Exactly. Now draw it out further. Christ is the living Word. Christ is the living Manna. And so Mary is the living Ark. This is not a new analogy either--Christian writers in the first few centuries often made this point.
Is there any direct biblical evidence? My 5th grader is asking what Catholics believe and I would like to be able to answer him ... but I genuinely dont know how Catholics get to Mary being sinless.
When the angel Gabriel salutes Mary he calls her "kecharitomene". We translate that "full of grace", but it really is a Greek passive perfect verb: "the one who has been graced". The Greek usage here indicates an action that was completed and perfected in the past: i.e. Mary received grace so completely and fully that she is no longer in need of any more. That's why "full of grace" is sometimes used to translate it.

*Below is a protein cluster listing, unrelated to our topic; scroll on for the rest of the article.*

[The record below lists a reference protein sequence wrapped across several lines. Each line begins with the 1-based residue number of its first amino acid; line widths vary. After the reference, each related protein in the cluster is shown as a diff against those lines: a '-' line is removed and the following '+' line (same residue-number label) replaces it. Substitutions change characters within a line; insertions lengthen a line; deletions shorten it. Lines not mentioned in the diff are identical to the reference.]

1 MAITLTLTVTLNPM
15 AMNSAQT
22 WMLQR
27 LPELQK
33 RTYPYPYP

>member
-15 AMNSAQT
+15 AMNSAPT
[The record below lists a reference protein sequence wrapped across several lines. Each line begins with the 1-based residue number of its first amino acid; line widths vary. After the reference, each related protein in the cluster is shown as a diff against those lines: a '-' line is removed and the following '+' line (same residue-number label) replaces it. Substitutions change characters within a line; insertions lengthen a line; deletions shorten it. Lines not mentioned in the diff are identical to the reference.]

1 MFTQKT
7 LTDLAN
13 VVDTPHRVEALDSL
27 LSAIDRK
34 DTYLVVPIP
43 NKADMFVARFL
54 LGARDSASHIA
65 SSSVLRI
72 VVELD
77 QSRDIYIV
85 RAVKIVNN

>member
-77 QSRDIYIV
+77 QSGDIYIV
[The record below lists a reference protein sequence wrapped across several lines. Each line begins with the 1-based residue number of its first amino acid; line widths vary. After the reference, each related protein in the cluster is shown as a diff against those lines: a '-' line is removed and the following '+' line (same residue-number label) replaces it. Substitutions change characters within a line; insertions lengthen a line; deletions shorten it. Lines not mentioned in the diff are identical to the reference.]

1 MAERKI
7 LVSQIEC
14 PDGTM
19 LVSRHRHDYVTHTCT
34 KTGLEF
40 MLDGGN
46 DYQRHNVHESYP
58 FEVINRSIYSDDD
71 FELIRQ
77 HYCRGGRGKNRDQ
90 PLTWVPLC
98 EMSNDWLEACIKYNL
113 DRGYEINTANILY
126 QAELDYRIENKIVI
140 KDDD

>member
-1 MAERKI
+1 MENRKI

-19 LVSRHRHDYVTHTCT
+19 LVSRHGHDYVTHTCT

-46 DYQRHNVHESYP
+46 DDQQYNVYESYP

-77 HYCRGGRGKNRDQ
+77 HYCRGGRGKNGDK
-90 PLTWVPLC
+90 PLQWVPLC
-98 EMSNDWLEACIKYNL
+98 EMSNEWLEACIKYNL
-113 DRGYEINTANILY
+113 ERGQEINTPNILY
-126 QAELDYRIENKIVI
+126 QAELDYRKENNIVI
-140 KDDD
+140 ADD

That's not exactly proof, but it explains why you see early Christian writers (who knew Greek very well) referring to Mary as "immaculate" and "all-holy".
This idea runs through Christian literature since almost the very beginning--and I am not aware of anyone saying the contrary-: "Mary was a sinful person just like us." The Church, therefore, felt comfortable defining the dogma because no serious challenges to it were made until very late--the time of the Reformation I believe.
Is it possible that she was sinless without her recognizing that she was?